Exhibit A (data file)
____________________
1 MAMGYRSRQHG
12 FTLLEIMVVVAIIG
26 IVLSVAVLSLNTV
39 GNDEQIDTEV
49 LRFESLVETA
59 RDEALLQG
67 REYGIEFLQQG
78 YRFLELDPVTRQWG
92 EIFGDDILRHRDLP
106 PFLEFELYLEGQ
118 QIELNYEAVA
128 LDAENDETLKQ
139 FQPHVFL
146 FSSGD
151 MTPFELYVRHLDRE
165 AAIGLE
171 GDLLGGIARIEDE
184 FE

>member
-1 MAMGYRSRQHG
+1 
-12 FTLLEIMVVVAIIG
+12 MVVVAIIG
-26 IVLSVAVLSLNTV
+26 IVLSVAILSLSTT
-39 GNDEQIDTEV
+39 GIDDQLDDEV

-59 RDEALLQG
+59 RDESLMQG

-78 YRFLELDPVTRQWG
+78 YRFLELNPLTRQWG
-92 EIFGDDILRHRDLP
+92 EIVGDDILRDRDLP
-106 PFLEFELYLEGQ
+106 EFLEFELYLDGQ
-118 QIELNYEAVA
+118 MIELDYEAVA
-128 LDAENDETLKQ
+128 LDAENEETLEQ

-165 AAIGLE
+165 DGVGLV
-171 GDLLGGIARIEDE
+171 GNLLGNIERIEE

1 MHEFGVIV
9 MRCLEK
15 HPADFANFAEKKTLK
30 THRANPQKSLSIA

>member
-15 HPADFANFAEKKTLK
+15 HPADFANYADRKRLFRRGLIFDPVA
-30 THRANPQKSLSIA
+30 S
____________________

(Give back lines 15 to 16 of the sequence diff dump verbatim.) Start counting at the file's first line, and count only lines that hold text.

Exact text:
151 MTPFELYVRHLDRE
165 AAIGLE